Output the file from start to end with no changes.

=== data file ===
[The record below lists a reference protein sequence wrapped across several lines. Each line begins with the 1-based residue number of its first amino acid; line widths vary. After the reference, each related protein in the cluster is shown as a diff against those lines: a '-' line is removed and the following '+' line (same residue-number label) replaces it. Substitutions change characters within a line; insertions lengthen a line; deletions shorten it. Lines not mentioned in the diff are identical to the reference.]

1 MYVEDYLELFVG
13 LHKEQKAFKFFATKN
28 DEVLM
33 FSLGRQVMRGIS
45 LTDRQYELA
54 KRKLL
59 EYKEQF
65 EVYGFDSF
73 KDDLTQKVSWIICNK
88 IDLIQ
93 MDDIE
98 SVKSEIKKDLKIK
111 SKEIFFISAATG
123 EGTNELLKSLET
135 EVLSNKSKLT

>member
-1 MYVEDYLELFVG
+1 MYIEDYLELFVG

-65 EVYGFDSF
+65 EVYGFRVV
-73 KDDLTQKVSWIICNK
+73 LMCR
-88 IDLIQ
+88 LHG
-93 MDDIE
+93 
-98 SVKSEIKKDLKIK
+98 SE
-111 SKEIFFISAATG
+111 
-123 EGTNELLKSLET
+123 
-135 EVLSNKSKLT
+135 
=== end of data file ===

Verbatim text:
[The record below lists a reference protein sequence wrapped across several lines. Each line begins with the 1-based residue number of its first amino acid; line widths vary. After the reference, each related protein in the cluster is shown as a diff against those lines: a '-' line is removed and the following '+' line (same residue-number label) replaces it. Substitutions change characters within a line; insertions lengthen a line; deletions shorten it. Lines not mentioned in the diff are identical to the reference.]

1 MYVEDYLELFVG
13 LHKEQKAFKFFATKN
28 DEVLM
33 FSLGRQVMRGIS
45 LTDRQYELA
54 KRKLL
59 EYKEQF
65 EVYGFDSF
73 KDDLTQKVSWIICNK
88 IDLIQ
93 MDDIE
98 SVKSEIKKDLKIK
111 SKEIFFISAATG
123 EGTNELLKSLET
135 EVLSNKSKLT

>member
-1 MYVEDYLELFVG
+1 MYIEDYLELFVG

-65 EVYGFDSF
+65 EVYGFRVV
-73 KDDLTQKVSWIICNK
+73 LMCR
-88 IDLIQ
+88 LHG
-93 MDDIE
+93 
-98 SVKSEIKKDLKIK
+98 SE
-111 SKEIFFISAATG
+111 
-123 EGTNELLKSLET
+123 
-135 EVLSNKSKLT
+135 